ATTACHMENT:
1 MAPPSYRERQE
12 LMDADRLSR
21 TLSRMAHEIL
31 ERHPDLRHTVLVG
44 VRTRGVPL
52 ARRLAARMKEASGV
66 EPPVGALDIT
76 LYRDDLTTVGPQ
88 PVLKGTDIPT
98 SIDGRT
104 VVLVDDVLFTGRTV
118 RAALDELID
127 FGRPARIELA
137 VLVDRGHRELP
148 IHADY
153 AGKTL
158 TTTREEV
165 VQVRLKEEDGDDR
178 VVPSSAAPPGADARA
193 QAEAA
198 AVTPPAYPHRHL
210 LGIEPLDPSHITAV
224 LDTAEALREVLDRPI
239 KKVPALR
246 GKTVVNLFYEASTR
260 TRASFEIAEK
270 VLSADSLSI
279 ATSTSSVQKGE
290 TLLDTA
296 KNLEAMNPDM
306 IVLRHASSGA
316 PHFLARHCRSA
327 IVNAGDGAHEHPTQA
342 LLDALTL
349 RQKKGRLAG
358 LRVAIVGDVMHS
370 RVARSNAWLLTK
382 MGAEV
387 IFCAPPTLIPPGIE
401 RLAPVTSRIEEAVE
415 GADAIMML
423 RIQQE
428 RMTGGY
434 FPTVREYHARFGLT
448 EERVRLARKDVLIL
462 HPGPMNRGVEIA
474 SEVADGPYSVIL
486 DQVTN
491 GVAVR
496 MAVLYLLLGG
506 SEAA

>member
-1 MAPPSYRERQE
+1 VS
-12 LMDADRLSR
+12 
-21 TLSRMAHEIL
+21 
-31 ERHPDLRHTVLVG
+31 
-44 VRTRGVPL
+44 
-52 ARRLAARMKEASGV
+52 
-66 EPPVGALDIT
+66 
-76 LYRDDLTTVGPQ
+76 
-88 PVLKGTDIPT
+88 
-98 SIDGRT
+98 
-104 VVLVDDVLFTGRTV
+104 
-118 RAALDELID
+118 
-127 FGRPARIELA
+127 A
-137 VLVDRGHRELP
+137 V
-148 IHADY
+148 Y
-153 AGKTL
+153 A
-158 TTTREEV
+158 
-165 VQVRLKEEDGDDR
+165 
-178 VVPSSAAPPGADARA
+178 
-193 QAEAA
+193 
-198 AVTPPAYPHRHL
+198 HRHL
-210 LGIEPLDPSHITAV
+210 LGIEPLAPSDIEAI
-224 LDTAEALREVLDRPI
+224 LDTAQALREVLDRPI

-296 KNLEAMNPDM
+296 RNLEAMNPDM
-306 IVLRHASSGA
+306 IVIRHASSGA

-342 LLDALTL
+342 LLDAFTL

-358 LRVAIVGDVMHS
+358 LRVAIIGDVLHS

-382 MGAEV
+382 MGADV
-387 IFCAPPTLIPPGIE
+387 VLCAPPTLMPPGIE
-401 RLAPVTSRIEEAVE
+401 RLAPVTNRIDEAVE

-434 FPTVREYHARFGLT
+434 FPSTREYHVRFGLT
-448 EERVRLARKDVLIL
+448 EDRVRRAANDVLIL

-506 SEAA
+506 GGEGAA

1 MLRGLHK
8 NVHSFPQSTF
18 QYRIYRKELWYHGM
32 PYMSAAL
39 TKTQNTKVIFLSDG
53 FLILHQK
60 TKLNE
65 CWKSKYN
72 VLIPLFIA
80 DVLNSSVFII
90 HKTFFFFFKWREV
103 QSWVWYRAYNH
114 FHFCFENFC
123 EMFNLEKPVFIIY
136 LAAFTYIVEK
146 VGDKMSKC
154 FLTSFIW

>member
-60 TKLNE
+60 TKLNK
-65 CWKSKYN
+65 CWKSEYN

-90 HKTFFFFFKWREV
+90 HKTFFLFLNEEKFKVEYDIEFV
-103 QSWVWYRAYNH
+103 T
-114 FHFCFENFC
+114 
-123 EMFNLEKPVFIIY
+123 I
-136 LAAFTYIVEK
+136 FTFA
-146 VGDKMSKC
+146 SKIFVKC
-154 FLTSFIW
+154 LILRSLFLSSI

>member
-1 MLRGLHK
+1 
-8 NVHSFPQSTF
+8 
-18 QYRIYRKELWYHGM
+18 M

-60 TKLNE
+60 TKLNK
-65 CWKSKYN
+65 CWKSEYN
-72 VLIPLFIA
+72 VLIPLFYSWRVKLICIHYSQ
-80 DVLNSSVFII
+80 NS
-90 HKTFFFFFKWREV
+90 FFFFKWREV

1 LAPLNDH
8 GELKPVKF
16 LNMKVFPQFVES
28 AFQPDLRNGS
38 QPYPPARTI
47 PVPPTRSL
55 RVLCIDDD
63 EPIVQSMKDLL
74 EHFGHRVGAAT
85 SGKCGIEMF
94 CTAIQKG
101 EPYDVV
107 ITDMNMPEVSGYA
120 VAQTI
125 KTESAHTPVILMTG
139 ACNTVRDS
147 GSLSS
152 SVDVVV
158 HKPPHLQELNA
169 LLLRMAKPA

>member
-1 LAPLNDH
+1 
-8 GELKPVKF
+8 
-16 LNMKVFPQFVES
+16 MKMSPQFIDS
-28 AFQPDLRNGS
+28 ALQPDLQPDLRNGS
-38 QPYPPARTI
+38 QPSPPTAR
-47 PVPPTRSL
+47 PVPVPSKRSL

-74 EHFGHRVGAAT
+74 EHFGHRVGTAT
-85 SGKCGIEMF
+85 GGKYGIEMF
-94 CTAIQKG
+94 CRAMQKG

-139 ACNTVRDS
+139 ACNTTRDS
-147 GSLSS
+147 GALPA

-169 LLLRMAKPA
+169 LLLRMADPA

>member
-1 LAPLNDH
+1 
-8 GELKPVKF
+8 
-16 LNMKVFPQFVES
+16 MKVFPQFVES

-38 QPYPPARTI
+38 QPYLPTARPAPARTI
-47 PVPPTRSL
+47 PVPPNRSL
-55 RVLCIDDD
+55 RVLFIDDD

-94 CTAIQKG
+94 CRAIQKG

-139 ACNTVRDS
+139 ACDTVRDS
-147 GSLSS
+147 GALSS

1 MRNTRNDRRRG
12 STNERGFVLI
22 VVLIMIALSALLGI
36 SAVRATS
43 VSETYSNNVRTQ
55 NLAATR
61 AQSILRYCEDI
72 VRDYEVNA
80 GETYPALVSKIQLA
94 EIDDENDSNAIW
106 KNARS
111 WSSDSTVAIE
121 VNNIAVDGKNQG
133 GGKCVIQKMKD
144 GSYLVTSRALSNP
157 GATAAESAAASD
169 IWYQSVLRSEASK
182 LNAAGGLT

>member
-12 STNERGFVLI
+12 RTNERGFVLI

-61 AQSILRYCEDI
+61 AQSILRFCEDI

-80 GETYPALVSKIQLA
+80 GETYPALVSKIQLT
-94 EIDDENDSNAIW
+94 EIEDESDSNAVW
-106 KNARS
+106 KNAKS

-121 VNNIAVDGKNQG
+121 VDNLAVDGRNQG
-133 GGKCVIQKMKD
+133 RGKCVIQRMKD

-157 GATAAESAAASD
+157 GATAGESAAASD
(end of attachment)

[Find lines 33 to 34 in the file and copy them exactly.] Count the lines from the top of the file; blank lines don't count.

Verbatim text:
327 IVNAGDGAHEHPTQA
342 LLDALTL